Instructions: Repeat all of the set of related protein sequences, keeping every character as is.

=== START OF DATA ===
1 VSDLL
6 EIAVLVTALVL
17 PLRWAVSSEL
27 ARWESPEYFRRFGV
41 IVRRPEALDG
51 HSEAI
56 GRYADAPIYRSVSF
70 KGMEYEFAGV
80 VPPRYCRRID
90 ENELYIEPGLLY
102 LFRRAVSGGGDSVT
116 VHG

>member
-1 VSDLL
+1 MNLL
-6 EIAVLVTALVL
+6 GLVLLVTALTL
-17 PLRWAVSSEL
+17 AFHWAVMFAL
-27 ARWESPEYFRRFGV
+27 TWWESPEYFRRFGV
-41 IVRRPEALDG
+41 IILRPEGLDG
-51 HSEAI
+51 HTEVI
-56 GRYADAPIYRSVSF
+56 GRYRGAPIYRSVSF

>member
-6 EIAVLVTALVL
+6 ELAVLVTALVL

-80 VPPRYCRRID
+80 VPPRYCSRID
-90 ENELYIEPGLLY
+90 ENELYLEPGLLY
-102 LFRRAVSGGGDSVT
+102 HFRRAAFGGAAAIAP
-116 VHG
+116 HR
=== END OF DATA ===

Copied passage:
1 VSDLL
6 EIAVLVTALVL
17 PLRWAVSSEL
27 ARWESPEYFRRFGV
41 IVRRPEALDG
51 HSEAI
56 GRYADAPIYRSVSF
70 KGMEYEFAGV
80 VPPRYCRRID
90 ENELYIEPGLLY
102 LFRRAVSGGGDSVT
116 VHG

>member
-1 VSDLL
+1 MNLL
-6 EIAVLVTALVL
+6 GLVLLVTALTL
-17 PLRWAVSSEL
+17 AFHWAVMFAL
-27 ARWESPEYFRRFGV
+27 TWWESPEYFRRFGV
-41 IVRRPEALDG
+41 IILRPEGLDG
-51 HSEAI
+51 HTEVI
-56 GRYADAPIYRSVSF
+56 GRYRGAPIYRSVSF

>member
-6 EIAVLVTALVL
+6 ELAVLVTALVL

-80 VPPRYCRRID
+80 VPPRYCSRID
-90 ENELYIEPGLLY
+90 ENELYLEPGLLY
-102 LFRRAVSGGGDSVT
+102 HFRRAAFGGAAAIAP
-116 VHG
+116 HR